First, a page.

J reconstr Microsurg
DOI: 10.1055/s-0038-1676602
Letter to the Editor
Thieme Medical Publishers 333 Seventh Avenue, New York, NY 10001, USA.

Lateral Crisscross Position for Lymphaticovenular Anastomosis: Comfortable for Both the Patient and the Surgeon

Hidehiko Yoshimatsu
1  Department of Plastic and Reconstructive Surgery, Cancer Institute Hospital of the Japanese Foundation for Cancer Research, Tokyo, Japan
,
Keita Inoue
2  Avenue Cell Clinic, Tokyo, Japan
,
Kenta Tanakura
1  Department of Plastic and Reconstructive Surgery, Cancer Institute Hospital of the Japanese Foundation for Cancer Research, Tokyo, Japan
,
Ryo Karakawa
1  Department of Plastic and Reconstructive Surgery, Cancer Institute Hospital of the Japanese Foundation for Cancer Research, Tokyo, Japan
,
Akitatsu Hayashi
3  Department of Breast Center, Kameda Medical Center, Chiba, Japan
› Author Affiliations
Funding None.
Further Information

Publication History

Publication Date:
22 December 2018 (eFirst)

The lymphaticovenular anastomosis (LVA) procedure has been commonly indicated in early-stage lymphedema.[1] [2] There has been a long quest as for the most effective site of performing LVA, but anatomical and clinical studies suggest that the collective lymphatic vessels running along the great saphenous vein are one of the most effective lymphatic vessels for effective LVA.[3] Whether done under general anesthesia or infiltrative local anesthesia, the LVA on these lymphatic vessels is usually performed with patients in the supine position, with the supination of the hip joint of the subject lower extremity to expose the medial aspect of the lower extremity. This position inflicts burden not only on patients, especially ones with relatively advanced lymphedema, but also on microsurgeons who have to either stretch out their arms, looking through diagonally positioned microscopes, or look at a surgical field where most regions are out of focus because the vertically positioned microscope is looking at a slanted surgical field.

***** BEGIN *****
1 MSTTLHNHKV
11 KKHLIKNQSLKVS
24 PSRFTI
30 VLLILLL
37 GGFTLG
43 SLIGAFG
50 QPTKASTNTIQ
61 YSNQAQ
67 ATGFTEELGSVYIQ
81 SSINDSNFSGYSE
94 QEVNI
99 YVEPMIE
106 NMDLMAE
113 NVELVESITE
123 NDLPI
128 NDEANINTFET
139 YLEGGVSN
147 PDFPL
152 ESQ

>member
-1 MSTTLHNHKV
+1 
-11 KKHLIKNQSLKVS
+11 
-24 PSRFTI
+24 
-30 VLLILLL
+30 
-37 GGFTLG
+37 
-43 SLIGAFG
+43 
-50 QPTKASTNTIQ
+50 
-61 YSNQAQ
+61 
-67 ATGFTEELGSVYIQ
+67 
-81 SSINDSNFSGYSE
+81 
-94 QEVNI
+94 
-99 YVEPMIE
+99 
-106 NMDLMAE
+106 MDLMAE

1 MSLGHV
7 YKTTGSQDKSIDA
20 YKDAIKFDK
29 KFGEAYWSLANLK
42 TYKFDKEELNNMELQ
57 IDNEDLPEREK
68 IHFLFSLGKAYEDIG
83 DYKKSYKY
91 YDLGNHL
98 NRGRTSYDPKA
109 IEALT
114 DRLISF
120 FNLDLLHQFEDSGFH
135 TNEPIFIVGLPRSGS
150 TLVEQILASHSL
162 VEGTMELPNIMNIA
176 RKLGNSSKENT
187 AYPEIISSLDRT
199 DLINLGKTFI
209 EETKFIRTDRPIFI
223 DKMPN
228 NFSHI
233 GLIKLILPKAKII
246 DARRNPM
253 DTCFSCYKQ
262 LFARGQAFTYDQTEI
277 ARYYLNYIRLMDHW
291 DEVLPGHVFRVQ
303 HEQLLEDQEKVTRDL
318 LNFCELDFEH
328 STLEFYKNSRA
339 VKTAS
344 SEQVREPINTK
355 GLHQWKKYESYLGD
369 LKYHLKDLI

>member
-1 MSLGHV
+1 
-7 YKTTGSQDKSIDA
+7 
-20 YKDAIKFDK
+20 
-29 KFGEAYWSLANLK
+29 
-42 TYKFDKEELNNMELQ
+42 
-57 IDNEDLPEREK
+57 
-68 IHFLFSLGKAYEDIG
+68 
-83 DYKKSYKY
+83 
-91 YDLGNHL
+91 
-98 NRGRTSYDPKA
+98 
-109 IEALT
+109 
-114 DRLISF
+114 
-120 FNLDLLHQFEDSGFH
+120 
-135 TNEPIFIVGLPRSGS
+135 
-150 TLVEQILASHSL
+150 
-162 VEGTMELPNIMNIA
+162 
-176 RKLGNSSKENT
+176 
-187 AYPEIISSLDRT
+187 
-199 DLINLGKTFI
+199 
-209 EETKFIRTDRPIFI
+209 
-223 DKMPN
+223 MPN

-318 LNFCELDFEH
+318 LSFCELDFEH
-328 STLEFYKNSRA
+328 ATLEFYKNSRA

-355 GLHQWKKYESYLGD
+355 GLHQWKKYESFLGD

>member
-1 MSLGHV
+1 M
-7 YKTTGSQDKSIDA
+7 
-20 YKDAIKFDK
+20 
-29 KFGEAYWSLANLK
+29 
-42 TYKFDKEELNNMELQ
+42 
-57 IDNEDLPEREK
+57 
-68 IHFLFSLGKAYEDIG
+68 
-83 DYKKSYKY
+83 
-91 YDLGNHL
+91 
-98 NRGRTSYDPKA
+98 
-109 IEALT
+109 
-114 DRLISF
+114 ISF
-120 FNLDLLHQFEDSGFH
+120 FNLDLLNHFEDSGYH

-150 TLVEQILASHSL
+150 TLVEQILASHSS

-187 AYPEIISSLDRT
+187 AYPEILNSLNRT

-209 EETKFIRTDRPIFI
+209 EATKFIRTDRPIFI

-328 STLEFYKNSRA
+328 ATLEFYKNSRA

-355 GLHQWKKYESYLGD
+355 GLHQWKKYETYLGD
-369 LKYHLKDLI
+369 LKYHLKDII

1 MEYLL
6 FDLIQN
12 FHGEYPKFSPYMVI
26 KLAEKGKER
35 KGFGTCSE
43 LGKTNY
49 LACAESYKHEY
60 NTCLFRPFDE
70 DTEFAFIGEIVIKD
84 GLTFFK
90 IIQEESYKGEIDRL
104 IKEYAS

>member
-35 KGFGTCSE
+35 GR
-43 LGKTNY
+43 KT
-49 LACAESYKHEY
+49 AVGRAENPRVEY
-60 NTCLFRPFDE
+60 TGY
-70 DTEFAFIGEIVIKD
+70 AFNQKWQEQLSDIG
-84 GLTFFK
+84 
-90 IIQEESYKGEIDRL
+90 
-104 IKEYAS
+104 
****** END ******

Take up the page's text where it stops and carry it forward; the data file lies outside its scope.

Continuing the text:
To address these issues, we propose a simple solution: lateral crisscross position for LVA. When performing LVA on the medial aspect of the lower extremity, we place the patient in the lateral decubitus position, with the subject lower extremity on the bottom. Using foam wedges, pillows, and towels, we flex the hip joint and the knee of the contralateral lower extremity to maintain a favorable surgical position, both for the surgeon and the patient ([Fig. 1]). The whole lateral aspect of the subject lower extremity is placed on the surgical table, so the patient's movements are limited to the minimum level even when the LVA is performed under infiltrative local anesthesia. By simply taking this surgical position, the surgeon can focus on the surgical procedure with a comfortable posture, resulting in shorter operative time, which is also advantageous for the patient. As described by Seki et al, the lymphatic vessels run deep in the adipose layer above the knee joint, which alone renders LVA in this region stressful and challenging; the lateral crisscross position allows precise execution of supermicrosurgical procedures by precluding the abovementioned obstacles.[3]

Zoom Image
Fig. 1 Lateral crisscross position for LVA. The patient is placed in the lateral decubitus position, with the subject lower extremity on the bottom. Using foam wedges, pillows, and towels, the hip joint and the knee of the contralateral lower extremity are flexed to maintain a favorable surgical position, both for the surgeon and the patient. This position allows stress-free surgical fields on the medial aspect of the lower extremity (red arrows).

Ethics

This report was published with the consent and permission of the patients involved.